Another tendency in dance is that it is abstract. And what do we mean by abstract? Well in art theory abstract art is considered to be object in their own right. An abstract painting does not need a symbolic relationship to anything in the human liveable world. It often seeks to create it’s own universe, with a more or less coherent alien logic. That is not just a story universe, but something which we are unable to attach meaning to according to the logic of our standard social reality.
So if one think “oh, that’s a bad painting, I can’t see what it represents”, then it’s hard to appreciate abstract art. The same goes for dance. When we see contemporary dancers move on stage we can not approach it with the question of “What are they trying to tell? What is the hidden, encrypted story? What are they representing?” because then we’ll not understand that what we see in front of us is, in itself what is important – the activity, the mobilisation of and relationships between bodies that are there.
Being or becoming?
Thus, dance is not a culture of representation, it is not a culture of being in a character, being this or being that, it is a practice of becoming – becoming flesh, becoming machine, becoming animal, becoming other, becoming alien, becoming avatar or god, becoming minor or cellular.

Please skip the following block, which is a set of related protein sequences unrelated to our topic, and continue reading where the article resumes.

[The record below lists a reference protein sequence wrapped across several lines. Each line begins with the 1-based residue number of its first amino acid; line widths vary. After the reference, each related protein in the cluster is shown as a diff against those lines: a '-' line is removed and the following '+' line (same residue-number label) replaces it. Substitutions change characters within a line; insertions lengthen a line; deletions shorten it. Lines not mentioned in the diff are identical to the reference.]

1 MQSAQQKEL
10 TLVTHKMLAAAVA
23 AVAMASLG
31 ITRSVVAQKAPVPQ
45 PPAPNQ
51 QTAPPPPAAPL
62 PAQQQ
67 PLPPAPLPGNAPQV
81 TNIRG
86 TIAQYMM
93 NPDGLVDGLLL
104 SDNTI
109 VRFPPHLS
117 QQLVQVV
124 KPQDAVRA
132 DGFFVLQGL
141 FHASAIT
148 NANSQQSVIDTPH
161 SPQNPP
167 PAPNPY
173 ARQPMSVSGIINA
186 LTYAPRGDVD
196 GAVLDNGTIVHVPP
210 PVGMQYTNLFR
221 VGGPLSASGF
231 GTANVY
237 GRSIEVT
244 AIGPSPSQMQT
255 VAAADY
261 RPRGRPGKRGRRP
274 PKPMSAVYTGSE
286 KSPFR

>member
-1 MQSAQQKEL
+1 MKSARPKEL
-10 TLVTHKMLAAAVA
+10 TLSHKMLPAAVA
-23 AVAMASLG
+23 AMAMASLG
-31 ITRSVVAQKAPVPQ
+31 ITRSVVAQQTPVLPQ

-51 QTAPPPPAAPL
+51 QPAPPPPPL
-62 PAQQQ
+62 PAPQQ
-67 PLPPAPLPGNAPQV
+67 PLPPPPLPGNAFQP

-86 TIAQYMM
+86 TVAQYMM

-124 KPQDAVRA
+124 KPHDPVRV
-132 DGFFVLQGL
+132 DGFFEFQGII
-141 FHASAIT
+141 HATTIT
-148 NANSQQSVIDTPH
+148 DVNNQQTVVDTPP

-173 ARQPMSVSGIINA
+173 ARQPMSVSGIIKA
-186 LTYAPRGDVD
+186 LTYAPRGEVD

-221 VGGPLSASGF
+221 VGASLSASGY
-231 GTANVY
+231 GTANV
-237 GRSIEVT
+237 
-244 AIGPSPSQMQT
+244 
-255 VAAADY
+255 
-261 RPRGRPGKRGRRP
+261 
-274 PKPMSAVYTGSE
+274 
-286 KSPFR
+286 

I think this kind of expanded or alternate thinking on larp has benefited a lot from access to the black boxes that Martin Nielsen talked about yesterday. Just the fact that we start thinking from a dark void, rather than from a physical setting (be it a forest or a castle) has done something to how we create scenarios. And while we populate the black boxes and bring them to life, we should somewhere keep in mind that these spaces were created for the non-hierarchical, physical, improvised and bodily performance culture of the 60ths. They paved the way for what we can do today.
To conclude, I just want to say, that there are, still, a thousand new scenarios that remains to be created, where we can come together to live, act and play.